Solomon Islands Ministries Newsletter (Issue 1)

Thursday, October 16, 2014

Palu Mission Trip - Day 6


Our mission trip today took us on an adventure high into the mountains to the remote Tamodo Corps in West Palu.  Due to limited road access, we changed vehicles half way up the mountain at Dombu Corps, climbing onto the back of motorbikes with local riders for the last hour of the trek along very rugged, steep and narrow roads.

When we reached the top of the mountain, we were enthusiastically greeted by the whole community of Tamodo village.  After being served refreshments by the Corps Officer we were given another traditional welcome, this time with two men waving machetes while dancing around in front of us, as we walked through the crowd of people who had gathered to welcome our team.  At the front of the church the young people formed a guard of honour singing a beautiful song before presenting us with a small welcome gift.  We couldn't believe that such a remote village and Corps went to so much trouble by having a large banner printed in honour of our visit.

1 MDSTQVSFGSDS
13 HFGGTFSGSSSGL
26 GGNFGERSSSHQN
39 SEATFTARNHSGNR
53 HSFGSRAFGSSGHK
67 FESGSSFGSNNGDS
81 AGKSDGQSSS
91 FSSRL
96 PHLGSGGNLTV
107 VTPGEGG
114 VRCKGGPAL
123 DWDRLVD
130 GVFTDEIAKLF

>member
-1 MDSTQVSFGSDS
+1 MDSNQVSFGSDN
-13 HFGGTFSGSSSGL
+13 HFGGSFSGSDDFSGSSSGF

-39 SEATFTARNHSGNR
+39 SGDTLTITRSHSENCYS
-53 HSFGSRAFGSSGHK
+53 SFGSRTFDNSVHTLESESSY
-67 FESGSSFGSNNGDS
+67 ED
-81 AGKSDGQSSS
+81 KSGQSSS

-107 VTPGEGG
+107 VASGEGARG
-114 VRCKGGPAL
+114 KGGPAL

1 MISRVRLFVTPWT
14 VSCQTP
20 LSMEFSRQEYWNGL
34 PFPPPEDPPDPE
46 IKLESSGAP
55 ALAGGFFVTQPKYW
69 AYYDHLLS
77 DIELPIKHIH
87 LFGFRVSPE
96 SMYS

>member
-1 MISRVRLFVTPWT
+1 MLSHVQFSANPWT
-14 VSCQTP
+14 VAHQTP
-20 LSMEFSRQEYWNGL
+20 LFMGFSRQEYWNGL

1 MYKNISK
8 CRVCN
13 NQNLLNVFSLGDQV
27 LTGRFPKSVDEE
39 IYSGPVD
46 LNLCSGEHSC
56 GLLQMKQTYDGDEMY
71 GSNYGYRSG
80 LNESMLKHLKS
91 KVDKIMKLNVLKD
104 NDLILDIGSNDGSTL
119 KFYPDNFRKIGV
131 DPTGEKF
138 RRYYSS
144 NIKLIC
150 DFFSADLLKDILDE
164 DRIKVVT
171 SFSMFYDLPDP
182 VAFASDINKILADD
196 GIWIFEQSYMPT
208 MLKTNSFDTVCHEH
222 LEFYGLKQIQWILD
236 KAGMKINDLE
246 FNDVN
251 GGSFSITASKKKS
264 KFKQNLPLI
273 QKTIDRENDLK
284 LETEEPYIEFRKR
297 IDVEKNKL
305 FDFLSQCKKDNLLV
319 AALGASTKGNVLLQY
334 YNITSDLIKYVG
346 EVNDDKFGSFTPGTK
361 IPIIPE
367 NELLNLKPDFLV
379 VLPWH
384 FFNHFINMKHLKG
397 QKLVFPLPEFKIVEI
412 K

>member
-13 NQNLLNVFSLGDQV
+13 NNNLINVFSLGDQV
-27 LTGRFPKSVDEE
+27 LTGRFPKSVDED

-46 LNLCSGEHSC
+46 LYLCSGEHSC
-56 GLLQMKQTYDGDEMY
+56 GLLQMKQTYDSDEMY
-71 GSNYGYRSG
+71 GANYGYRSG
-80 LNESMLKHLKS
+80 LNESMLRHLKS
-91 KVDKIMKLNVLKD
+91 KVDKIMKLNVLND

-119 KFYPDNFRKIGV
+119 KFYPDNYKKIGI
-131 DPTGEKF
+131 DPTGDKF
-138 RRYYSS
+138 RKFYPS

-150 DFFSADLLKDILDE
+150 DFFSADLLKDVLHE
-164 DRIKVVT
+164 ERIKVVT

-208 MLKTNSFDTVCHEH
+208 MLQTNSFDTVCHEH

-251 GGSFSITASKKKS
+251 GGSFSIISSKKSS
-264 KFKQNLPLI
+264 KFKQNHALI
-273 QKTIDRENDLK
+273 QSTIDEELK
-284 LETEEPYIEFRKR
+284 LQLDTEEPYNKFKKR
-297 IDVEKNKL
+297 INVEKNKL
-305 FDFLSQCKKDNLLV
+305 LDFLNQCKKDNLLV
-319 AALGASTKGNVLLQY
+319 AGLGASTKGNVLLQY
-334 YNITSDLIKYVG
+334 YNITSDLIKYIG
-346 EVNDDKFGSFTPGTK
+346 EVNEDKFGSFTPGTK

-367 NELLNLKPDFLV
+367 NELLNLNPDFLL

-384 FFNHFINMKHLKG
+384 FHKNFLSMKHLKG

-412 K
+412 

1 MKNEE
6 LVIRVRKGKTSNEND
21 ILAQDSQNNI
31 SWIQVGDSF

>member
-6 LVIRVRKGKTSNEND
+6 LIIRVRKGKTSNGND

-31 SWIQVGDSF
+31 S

Given that this is the first time this village has ever had outside visitors, a special worship service was held at the Corps where I was invited to preach and our team had the opportunity to pray with those who responded to a 'call to prayer'.  Once again we were surprised by the size and strength of The Salvation Army in such remote and almost inaccessible areas.  The Tamodo Corps has 300 families, representing over 600 people in their congregation.  We got a very real sense just how important The Salvation Army's ministry is in this mountain district from the welcome greeting by the village leader. 

The return trip on the motorbikes was just as rugged as the trip there, but was an extraordinary adventure giving us some amazing views of the mountains and village life and an appreciation for the remoteness of this district.  On our way back down the mountain we were rather amuzed at being stopped at a toll gate by an elderly local man who seized the opportunity to make some money from these rare foreign visitors.

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